Pietro Aretino was born in Arezzo, Republic of Florence, in 1492 into a humble family; he was the son of a shoemaker. His father abandoned the family and joined a troop of mercenaries when Pietro was a small child. His mother, Margherita (Tita) Bonci, was not of such obscure origins and, because of her great beauty, was frequently chosen as a model by the local painters. A few years after Pietro’s birth, she had a love affair with the wealthy nobleman Luigi Bacci, which might have been the reason for her husband’s sudden decision to leave and which continued long after he left, providing Margherita and her children (the son Pietro and two younger daughters) with all that was necessary to live. While Aretino maintained a tender relationship with both his mother and his sisters, he disowned his father’s name and adopted the name of his native community.
While still an adolescent, Aretino went to live in Perugia, where he soon became associated with men of arts and letters and was patronized by Francesco de Bontempi. The most influential among the local families seemed to appreciate him both as a painter and as a poet. In 1512, while still in Perugia, Aretino found the means to have his first book of verse printed in Venice: Opera nova is a collection of facetiae, folk songs, sonnets, and letters in rhyme in the manner of the poet Serafino Aquilano.
In 1517, after a brief stay in Siena, Aretino went to Rome to work for the Sienese Agostino Chigi, an extremely rich and powerful banker, a patron of the painter Raphael, and treasurer to the papal court of Leo X. The court was attended by other artists and prominent writers, such as Cardinal Bibbiena (Bernardo Dovizi) and Pietro Bembo. Aretino was soon able to attract the attention of the pope and Cardinal Giulio de’ Medici, as well as the attention of the Roman public. His swift climb to fame and fortune reached its apex soon after the death of Leo X, in November, 1521, precisely during the conclave that resulted in the election of Adrian VI. On that occasion, Aretino displayed his talent as a fierce satirist, composing more than fifty biting sonnets that were to promote Giulio de’ Medici and defame his rivals. These so-called pasquinate made him popular among the Roman people, who were displeased with the unexpected election of the Flemish pope. The harshness of Aretino’s satire had been such that he wisely decided to leave Rome a month prior to the new pope’s arrival, at the end of July, 1522.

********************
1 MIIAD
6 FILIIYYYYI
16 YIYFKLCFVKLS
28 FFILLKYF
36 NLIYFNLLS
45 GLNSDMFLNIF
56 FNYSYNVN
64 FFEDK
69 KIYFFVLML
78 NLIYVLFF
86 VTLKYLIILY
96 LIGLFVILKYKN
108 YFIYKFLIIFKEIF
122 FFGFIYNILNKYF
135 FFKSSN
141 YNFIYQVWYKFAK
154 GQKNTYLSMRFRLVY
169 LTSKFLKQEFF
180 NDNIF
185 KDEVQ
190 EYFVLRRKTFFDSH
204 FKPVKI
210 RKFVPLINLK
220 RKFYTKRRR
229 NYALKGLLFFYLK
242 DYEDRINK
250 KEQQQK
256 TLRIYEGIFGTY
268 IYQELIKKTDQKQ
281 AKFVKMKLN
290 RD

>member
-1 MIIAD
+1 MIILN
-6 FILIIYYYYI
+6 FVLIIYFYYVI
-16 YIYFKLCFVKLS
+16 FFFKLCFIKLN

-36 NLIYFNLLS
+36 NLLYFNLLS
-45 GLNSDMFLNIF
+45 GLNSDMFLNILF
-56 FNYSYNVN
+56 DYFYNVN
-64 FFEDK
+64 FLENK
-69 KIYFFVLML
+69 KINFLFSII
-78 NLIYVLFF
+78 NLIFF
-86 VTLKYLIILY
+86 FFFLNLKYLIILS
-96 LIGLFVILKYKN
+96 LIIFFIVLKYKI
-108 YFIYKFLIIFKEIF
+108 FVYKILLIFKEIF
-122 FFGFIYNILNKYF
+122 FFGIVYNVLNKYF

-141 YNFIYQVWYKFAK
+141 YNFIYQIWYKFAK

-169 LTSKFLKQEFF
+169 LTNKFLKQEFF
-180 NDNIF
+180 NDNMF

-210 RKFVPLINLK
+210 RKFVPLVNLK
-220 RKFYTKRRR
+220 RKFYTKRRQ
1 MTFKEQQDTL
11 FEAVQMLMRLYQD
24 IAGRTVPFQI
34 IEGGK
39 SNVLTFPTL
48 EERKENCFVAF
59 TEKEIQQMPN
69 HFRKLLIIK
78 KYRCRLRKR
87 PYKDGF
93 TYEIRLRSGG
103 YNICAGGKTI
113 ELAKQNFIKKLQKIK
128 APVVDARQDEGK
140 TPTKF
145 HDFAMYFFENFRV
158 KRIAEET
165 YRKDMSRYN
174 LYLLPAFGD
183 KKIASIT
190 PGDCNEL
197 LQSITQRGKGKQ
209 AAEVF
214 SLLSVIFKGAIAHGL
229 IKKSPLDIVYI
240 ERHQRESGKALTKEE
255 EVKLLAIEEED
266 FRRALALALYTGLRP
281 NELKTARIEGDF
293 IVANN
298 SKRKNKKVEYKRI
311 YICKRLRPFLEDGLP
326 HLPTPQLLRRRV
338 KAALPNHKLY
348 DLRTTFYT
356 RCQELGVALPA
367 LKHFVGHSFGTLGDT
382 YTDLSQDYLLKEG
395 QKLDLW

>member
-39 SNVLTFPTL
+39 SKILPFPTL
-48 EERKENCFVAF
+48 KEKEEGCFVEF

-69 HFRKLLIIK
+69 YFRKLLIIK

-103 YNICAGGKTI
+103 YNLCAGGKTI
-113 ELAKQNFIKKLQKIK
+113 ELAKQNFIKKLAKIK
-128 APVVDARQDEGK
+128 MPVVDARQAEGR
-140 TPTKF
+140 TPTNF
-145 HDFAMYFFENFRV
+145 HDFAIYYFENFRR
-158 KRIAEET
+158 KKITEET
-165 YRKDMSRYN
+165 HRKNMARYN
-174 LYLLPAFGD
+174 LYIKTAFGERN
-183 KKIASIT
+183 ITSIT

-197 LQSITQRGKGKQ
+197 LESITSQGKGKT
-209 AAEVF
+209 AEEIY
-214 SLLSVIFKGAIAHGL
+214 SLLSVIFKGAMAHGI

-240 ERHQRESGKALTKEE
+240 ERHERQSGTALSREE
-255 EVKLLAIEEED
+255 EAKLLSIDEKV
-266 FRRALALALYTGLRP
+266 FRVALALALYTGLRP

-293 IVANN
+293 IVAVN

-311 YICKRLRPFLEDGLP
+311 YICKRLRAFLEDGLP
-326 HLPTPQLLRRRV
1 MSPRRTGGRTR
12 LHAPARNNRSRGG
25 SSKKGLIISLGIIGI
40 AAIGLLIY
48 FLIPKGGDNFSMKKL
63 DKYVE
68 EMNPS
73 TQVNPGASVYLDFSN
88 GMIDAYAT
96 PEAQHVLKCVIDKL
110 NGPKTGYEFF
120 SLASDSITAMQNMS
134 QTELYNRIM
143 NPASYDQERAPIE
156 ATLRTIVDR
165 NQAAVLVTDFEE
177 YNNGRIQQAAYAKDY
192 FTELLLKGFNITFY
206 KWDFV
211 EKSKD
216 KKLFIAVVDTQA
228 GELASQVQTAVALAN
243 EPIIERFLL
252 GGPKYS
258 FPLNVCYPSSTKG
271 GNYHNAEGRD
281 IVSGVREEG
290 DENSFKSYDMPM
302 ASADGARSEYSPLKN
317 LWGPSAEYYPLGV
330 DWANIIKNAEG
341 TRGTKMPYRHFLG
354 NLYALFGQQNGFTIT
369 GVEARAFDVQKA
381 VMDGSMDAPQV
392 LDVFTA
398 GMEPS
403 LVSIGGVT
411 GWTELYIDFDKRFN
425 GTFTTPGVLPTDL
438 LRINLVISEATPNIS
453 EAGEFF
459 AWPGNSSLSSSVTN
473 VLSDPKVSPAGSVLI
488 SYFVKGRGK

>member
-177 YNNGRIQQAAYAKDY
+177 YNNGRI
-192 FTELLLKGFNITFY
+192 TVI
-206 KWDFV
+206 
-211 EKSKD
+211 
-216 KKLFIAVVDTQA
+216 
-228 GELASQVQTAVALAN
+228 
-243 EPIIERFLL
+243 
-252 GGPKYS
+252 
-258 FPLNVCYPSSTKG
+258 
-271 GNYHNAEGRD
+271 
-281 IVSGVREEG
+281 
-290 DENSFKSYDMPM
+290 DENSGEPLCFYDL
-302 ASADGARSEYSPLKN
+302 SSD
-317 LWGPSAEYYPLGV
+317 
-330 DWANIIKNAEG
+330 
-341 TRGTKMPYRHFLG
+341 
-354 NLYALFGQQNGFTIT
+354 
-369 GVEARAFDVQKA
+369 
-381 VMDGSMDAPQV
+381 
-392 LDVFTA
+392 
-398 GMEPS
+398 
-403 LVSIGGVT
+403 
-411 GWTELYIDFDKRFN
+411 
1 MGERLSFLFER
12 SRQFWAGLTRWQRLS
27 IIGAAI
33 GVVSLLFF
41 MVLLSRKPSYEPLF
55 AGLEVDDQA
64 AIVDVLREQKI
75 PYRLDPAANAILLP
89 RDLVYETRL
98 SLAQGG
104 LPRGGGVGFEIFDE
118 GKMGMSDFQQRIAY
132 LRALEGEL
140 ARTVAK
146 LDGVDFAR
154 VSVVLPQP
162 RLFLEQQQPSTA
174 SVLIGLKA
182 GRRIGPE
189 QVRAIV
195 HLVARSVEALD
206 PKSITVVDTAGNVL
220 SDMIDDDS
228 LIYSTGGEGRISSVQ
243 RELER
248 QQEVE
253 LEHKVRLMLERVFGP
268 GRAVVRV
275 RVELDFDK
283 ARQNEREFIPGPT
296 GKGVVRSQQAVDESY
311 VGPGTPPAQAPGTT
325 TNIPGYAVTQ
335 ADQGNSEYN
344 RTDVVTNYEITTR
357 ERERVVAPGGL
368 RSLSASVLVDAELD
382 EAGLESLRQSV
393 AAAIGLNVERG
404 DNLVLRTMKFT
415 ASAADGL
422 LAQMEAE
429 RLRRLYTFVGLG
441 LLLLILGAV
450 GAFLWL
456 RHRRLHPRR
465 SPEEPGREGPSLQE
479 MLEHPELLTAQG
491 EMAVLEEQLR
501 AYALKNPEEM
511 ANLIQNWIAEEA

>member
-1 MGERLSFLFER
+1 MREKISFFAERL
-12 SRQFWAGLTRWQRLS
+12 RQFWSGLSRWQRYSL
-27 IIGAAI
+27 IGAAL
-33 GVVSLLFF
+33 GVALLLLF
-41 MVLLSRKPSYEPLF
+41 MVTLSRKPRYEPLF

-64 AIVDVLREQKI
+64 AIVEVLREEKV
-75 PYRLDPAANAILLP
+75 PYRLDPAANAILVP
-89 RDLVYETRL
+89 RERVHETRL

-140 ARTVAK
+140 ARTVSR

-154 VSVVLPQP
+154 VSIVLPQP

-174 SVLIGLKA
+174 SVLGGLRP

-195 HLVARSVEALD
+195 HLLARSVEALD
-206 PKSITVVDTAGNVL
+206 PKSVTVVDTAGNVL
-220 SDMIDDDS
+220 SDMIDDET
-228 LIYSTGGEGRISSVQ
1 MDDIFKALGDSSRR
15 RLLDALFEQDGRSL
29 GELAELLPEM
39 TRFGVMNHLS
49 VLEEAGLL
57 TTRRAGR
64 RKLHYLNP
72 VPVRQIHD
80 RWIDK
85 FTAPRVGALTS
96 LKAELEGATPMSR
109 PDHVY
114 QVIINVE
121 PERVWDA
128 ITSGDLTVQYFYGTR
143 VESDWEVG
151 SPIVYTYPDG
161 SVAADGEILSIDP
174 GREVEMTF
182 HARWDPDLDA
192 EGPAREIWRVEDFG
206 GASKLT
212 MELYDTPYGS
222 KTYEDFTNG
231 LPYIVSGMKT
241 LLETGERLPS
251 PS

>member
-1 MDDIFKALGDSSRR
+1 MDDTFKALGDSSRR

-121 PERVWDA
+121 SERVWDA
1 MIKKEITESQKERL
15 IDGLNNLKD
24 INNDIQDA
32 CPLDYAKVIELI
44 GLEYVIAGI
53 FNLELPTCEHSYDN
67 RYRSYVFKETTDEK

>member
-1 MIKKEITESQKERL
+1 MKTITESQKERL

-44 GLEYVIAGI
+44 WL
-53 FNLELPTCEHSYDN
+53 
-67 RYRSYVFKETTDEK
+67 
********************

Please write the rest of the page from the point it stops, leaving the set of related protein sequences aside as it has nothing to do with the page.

Between 1522 and 1523, Aretino was in Bologna, Arezzo, and Florence in Giulio de’ Medici’s suite. Then, the latter, in order not to compromise himself further in the eyes of the pope by openly protecting one of his enemies, deemed it necessary to send Aretino first to Mantua, to the court of young Federigo Gonzaga, then to Reggio in Emilia. There his nephew Giovanni delle Bande Nere, the famous condottiere, whom Aretino must have met in Rome in 1519, kept his headquarters. After the death of Adrian VI and the election of Giulio de’ Medici as Pope Clement VII in November, 1523, Aretino returned to Rome hoping to gain employment in the papal court as a cultural adviser. The new papal datary, Giovanni Matteo Giberti, was not, however, inclined to tolerate Aretino’s defiance and his intrusions into the court’s business. When Aretino succeeded in obtaining from the pope the release of Marcantonio Raimondi, an engraver who had reproduced sixteen erotic drawings by Giulio Romano, and then saucily proceeded to provide a text for the work by writing sixteen sonetti lussuriosi, Giberti and the pope were so outraged that Aretino had to leave the city in order to avoid imprisonment himself....
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